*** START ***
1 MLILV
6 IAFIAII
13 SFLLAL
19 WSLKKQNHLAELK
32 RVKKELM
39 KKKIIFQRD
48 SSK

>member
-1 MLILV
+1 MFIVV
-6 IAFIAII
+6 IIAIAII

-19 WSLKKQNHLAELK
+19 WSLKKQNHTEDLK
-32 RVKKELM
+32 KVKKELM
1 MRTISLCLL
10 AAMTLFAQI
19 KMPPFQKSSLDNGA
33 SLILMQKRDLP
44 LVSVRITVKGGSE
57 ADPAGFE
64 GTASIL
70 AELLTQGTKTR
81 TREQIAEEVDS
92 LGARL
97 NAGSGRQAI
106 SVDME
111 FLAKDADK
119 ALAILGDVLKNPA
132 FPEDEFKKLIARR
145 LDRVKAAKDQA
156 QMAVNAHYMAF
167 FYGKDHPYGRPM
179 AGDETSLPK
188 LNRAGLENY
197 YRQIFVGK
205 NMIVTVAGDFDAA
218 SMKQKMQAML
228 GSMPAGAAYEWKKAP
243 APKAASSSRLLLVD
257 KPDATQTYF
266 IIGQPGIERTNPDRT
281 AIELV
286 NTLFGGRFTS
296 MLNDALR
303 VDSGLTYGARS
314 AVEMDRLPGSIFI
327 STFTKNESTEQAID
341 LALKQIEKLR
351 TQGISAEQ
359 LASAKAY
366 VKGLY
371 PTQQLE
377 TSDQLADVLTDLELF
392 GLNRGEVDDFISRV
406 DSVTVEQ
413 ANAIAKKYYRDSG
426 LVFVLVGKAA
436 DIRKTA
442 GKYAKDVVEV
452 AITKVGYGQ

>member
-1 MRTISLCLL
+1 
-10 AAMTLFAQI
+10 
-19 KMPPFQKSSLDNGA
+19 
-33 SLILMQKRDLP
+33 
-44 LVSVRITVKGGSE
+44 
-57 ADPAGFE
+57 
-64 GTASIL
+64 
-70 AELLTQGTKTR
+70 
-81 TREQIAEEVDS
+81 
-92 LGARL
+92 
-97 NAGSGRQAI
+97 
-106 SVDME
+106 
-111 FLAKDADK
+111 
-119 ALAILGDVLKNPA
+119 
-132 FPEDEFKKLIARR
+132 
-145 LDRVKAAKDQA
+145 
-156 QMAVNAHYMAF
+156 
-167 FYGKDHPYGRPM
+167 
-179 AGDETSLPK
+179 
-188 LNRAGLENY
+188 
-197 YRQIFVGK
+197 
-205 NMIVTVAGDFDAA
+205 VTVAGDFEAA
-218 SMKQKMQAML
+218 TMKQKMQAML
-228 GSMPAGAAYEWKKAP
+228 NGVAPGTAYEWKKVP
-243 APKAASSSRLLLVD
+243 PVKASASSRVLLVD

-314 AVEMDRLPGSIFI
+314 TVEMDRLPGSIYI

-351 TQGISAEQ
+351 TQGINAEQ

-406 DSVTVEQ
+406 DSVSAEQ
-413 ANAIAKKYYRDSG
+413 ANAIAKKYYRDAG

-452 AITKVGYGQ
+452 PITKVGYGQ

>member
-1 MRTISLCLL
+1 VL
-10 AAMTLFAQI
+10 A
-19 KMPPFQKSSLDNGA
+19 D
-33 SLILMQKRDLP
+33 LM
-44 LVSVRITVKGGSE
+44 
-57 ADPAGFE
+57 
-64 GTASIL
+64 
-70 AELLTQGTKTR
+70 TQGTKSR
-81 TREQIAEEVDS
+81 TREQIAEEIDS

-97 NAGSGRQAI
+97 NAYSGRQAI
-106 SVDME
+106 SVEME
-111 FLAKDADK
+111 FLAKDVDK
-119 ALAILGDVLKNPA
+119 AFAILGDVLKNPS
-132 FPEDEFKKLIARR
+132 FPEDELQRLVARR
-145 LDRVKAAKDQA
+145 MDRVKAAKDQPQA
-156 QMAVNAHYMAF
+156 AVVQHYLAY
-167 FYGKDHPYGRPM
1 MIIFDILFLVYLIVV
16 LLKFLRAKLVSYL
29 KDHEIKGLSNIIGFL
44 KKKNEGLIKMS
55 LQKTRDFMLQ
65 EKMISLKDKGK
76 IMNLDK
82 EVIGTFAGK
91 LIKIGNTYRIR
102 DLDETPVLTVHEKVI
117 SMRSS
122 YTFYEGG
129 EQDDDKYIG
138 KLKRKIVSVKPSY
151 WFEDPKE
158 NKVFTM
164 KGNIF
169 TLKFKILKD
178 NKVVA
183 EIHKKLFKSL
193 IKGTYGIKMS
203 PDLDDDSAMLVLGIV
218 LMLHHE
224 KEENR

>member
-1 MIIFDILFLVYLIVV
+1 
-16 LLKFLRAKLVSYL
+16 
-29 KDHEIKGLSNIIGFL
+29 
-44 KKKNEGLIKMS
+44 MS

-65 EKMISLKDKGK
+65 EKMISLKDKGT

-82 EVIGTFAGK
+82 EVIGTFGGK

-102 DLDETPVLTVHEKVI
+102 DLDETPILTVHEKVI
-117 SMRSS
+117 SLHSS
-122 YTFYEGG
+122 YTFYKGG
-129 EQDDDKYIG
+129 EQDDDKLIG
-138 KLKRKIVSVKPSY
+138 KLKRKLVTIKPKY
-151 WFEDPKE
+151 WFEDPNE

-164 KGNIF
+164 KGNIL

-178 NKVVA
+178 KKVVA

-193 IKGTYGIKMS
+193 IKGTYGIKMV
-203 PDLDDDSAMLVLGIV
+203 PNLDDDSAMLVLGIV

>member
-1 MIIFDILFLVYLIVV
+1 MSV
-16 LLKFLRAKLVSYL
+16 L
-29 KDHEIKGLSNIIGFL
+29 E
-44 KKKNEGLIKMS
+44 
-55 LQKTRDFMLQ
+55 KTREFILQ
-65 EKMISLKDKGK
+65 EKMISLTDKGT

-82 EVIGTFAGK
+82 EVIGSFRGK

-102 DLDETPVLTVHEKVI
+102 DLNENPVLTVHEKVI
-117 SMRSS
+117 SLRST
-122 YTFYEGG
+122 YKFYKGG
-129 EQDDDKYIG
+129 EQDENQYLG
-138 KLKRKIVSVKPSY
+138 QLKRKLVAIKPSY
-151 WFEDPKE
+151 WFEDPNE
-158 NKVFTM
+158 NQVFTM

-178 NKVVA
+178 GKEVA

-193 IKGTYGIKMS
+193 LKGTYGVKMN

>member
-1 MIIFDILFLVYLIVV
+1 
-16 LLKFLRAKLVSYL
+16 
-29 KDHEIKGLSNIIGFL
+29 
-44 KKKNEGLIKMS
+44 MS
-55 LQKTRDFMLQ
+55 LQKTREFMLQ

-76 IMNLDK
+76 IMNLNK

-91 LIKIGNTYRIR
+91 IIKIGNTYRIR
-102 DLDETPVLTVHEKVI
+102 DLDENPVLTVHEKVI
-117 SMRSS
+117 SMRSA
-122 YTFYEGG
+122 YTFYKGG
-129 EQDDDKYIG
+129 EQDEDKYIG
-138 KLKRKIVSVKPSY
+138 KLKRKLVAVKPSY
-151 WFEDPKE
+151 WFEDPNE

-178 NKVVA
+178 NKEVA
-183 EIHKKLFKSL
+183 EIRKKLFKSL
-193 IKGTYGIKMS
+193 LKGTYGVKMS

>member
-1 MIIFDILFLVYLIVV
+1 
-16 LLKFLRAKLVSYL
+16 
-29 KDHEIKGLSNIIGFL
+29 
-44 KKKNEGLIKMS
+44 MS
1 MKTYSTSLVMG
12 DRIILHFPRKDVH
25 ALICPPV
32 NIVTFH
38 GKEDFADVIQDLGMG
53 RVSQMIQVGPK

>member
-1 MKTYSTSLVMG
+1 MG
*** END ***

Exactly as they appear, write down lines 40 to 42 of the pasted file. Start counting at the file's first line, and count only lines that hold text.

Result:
228 GSMPAGAAYEWKKAP
243 APKAASSSRLLLVD
257 KPDATQTYF